I went to a restaurant called Bar B Q at Park Street which was rather aspirational for us back in the day. It still runs packed to brim as I saw that Sunday afternoon. I waited to get a place. Ate. Left. Did not find anything which made me want to return. I went to Jimmy’s Kitchen a few times too. Chasing memories, as my father used to take me there when I was a kid and before he passed on. I must admit that while the nostalgia quotient was high, the food did not excite me as much. Like the curate's egg, it was good in parts. Interestingly, Jimmy’s (at Kala Mandir) was running to packed houses too the few times that we went there, the way Bar B Q was when I went there. Perhaps I had changed. Not my city.

I decided to skip going to its Chinese restaurants on my trips to Kolkata that followed. It made more sense to go to the Mughlai, the street food and the Bengali food (in that order as I have good Bengali options in Mumbai now) I felt, to make the most of my meals in the city.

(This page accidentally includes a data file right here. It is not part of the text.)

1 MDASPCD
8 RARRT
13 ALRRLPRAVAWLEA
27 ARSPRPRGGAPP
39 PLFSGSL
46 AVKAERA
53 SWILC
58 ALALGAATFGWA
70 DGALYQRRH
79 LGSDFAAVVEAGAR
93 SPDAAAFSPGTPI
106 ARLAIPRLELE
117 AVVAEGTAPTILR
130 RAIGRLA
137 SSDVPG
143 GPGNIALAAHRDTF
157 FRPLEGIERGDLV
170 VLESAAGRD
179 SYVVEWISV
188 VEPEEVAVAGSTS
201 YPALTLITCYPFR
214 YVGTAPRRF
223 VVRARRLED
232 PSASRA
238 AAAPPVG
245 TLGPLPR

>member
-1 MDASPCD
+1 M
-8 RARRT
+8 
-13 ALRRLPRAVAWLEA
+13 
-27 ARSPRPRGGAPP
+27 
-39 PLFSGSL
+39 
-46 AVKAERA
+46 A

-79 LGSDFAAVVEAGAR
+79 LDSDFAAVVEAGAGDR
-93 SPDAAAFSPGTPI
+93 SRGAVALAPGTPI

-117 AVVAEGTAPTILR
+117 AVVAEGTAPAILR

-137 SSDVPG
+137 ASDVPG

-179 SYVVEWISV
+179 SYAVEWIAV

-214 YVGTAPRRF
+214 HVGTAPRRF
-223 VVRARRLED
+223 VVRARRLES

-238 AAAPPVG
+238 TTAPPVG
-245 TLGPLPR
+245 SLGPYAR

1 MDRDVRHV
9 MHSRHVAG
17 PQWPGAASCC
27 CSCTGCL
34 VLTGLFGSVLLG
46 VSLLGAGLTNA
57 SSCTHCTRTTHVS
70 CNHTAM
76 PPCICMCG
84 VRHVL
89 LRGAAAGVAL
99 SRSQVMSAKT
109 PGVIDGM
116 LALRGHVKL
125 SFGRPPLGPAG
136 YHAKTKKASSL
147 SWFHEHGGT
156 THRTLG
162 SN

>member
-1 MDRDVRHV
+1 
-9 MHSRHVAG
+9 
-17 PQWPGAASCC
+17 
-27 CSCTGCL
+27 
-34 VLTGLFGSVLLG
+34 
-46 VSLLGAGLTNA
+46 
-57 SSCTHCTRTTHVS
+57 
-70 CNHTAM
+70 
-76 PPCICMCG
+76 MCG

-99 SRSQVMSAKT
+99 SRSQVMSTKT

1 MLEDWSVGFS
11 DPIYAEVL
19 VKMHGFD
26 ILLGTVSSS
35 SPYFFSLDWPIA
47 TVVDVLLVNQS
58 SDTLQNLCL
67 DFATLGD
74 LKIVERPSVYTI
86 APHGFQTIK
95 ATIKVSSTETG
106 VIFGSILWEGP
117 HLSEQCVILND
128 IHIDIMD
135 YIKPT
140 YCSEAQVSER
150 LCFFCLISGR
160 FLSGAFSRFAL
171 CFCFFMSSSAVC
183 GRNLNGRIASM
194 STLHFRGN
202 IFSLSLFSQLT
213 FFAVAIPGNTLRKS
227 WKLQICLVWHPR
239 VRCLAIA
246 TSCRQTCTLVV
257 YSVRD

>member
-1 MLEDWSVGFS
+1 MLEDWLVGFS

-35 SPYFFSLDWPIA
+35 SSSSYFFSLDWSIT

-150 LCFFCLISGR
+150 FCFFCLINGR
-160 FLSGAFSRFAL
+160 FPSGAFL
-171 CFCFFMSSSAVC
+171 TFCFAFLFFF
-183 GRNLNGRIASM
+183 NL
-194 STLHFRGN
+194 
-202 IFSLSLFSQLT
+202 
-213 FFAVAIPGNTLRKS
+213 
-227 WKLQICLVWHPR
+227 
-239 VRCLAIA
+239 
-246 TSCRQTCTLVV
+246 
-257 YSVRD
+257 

This is also is why I did not include a section on Kolkata Chinese in my book, The Travelling Belly. The book is about food that excited me. Not an academic one.

Kolkata immigrant food love songs

Spot the Chinese restaurant signboard

As you probably know, I was in Kolkata few weeks back. It was a personal visit. I stayed with friends. I visited my grand mom every day. That is why I had gone after all. I ate good food of course.  Some at home, some at restaurants. 

I ate at the Royal Indian Restaurant and the Azad Hind Dhaba. Two of the oldest existing UP and Punjabi immigrant descendant run restaurants in the city. I then decided to check out one of the remaining heritage Chinese eateries of Kolkata as well. These are the three main immigrant communities that formed the foundation of Kolkata’s restaurant culture after all.